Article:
A great deal of the expense issue centers on PSERS’ reliance on “alternative investments,” such as private equity, hedge funds and commodities. Alternative investment managers typically charge higher fees than active investment managers who pick stocks and bonds, and a lot higher fees than passive managers, who invest in the S&P 500 and other indexes.

Large state pension funds jumped on the alternative investment bandwagon over the last 10 years in a quest for larger returns, to diversify and manage risk, said Greg Mennis, who specializes in public sector pension plans for the Pew Charitable Trusts.

The nonprofit research group’s recent report indicates few public pension plans embraced alternatives with more enthusiasm than PSERS and Pennsylvania’s State Employees’ Retirement System, or SERS, a nearly $27 billion fund with about 237,000 members.

The nonprofit research group said PSERS allocated 53 percent of its investment money to alternative investments in 2014, topped only by the 56 percent that Arizona’s public safety employees pension plan allocated to that category.
The 41 funds that reported returns on an after-fees basis generated an average 10-year return of 6.59 percent as of 2015, according to Pew. Pennsylvania’s Public School Employees’ Retirement System’s 10-year return was 6.31 percent while the State Employees’ Retirement System generated only 5.2 percent, the research group found.

I rate the bolded:

I guess it depends on who you’re comparing against.

Something tucked in one of the stories on the pension reform:

Gov. Wolf, who vetoed a 2015 GOP pension bill that he deemed unfair, said one key element of the current bill is a push to cut Wall Street investment fees by $3 billion over three decades. Pennsylvania has the fifth-highest fee levels of any state, according to Pew.

I will be getting to the Pew study on investment fees in a later post. We’ll see whose fees are even higher then.

But let’s think — $3 billion over three decades:

1. Is that a present value calculation (if so, probably with a discount rate of 0%)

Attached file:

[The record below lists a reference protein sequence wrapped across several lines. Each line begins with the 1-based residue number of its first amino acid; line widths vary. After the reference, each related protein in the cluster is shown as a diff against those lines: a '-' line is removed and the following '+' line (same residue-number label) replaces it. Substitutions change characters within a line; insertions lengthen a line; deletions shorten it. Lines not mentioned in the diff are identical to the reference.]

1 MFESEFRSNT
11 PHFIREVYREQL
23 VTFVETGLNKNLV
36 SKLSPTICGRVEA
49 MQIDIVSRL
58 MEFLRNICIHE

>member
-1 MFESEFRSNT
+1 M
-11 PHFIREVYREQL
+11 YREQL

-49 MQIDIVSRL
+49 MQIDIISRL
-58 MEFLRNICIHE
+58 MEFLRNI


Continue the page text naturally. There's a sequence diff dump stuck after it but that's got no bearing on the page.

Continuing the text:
2. That’s just $100 million per year. According to my data, in FY 2015, the state put in $1.7 billion to the state employees plan and $3.6 billion into the schools plan.

I’m comparing cash flow to cash flow, and not against assets under management. $100 million compared to the $5.3 billion contribution is 2%. Every little bit helps, but it’s going to be helping a very little bit.

One last item on the fees: Pennsylvania Watchdog Slams ‘Unfair’ Pension Fees

Pennsylvania’s Auditor General has lambasted the state’s Public School Employees’ Retirement System (PSERS) for paying fees that were “woefully unfair to taxpayers and PSERS members.”

The findings come from Auditor General Eugene DePasquale’s recently released 151-page audit report of PSERS, which covers July 1, 2013, to March 31, 2017.

“One of my most significant concerns from this audit is that PSERS doesn’t seem to think spending more than $416 million on investment management fees in 2016 is a big deal,” he said. “It is mind-numbing that they want a pat on the back for reducing the fees from $441 million in 2015.

In 2000, PSERS was overfunded by 24% and remained above 100% funded until 2003, according to the auditor general’s office. As of June 30, 2016, PSERS was down to 57.3% funded with an unfunded liability of $43 billion, and invested assets of $49.2 billion.

“There should be a never-ending focus on driving the fees paid by PSERS to the absolute lowest level possible,” DePasquale said, noting, “Every investment fee dollar saved remains in the pension fund for the benefit of the retirees and the accrued savings of the taxpayers.”

But PSERS defended the investment fees it pays, and shot back at the “unfair” accusation, calling it “unsubstantiated and untrue.” It said that over the past 17 years, the fund had benefited from an additional $12.1 billion in incremental performance that would not have been possible without active management.

It also said that for every $1 spent on investment management fees during the past 17 years, active managers returned $3 in excess performance over their benchmarks.

These kinds of funds do need some active-ish management in terms of asset-liability risk matching, but I don’t really think that’s what’s going on here.

Note that the plans were (supposedly) fully-funded up to 2003, and have been eroding since then. We’ll see how much of that was an illusion born of actuarial asset smoothing in my next post. And how a big drop has been looming over the pensions since 2008… a drop that has yet to be fully incorporated into the actuarial valuation.